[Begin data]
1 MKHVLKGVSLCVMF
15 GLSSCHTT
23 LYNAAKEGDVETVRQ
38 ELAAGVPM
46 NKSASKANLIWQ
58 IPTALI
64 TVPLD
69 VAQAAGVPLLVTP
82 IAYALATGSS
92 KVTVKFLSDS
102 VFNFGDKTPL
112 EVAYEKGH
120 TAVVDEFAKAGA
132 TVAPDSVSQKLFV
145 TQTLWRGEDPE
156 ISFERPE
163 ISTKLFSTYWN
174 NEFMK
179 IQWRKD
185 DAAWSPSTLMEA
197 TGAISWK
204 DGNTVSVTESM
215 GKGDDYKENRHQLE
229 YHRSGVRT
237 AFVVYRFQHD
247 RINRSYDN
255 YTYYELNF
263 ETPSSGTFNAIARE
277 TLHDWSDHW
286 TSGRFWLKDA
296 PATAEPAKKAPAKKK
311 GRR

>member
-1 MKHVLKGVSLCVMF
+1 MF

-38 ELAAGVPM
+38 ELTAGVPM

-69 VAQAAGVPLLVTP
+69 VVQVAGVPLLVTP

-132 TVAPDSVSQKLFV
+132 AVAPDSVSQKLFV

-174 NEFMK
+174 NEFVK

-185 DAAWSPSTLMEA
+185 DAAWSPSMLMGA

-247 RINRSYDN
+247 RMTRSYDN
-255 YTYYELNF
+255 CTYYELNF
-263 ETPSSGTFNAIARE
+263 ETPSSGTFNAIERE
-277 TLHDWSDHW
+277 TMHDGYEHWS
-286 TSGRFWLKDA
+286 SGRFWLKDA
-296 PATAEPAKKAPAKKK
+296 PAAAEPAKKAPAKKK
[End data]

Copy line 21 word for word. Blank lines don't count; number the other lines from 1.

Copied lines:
197 TGAISWK